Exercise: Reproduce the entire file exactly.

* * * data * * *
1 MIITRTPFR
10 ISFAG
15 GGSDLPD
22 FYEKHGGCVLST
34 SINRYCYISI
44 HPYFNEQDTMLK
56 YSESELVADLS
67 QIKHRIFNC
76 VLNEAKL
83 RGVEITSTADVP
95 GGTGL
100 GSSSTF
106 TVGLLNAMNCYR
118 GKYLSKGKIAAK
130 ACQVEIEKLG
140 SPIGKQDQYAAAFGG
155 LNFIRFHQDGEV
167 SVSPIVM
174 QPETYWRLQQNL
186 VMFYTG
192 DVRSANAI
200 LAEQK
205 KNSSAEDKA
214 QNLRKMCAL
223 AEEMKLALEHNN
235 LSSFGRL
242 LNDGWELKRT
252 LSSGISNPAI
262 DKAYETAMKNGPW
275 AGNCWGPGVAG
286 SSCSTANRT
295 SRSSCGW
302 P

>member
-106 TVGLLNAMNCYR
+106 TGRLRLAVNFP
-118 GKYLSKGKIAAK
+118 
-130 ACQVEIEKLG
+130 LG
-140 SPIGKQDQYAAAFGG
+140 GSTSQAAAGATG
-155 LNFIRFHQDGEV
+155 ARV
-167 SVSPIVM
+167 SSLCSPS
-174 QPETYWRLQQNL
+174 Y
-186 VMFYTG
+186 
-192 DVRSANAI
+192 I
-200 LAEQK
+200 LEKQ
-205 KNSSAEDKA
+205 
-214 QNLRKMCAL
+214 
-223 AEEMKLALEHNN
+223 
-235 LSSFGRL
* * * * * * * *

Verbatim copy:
1 MIITRTPFR
10 ISFAG
15 GGSDLPD
22 FYEKHGGCVLST
34 SINRYCYISI
44 HPYFNEQDTMLK
56 YSESELVADLS
67 QIKHRIFNC
76 VLNEAKL
83 RGVEITSTADVP
95 GGTGL
100 GSSSTF
106 TVGLLNAMNCYR
118 GKYLSKGKIAAK
130 ACQVEIEKLG
140 SPIGKQDQYAAAFGG
155 LNFIRFHQDGEV
167 SVSPIVM
174 QPETYWRLQQNL
186 VMFYTG
192 DVRSANAI
200 LAEQK
205 KNSSAEDKA
214 QNLRKMCAL
223 AEEMKLALEHNN
235 LSSFGRL
242 LNDGWELKRT
252 LSSGISNPAI
262 DKAYETAMKNGPW
275 AGNCWGPGVAG
286 SSCSTANRT
295 SRSSCGW
302 P

>member
-106 TVGLLNAMNCYR
+106 TGRLRLAVNFP
-118 GKYLSKGKIAAK
+118 
-130 ACQVEIEKLG
+130 LG
-140 SPIGKQDQYAAAFGG
+140 GSTSQAAAGATG
-155 LNFIRFHQDGEV
+155 ARV
-167 SVSPIVM
+167 SSLCSPS
-174 QPETYWRLQQNL
+174 Y
-186 VMFYTG
+186 
-192 DVRSANAI
+192 I
-200 LAEQK
+200 LEKQ
-205 KNSSAEDKA
+205 
-214 QNLRKMCAL
+214 
-223 AEEMKLALEHNN
+223 
-235 LSSFGRL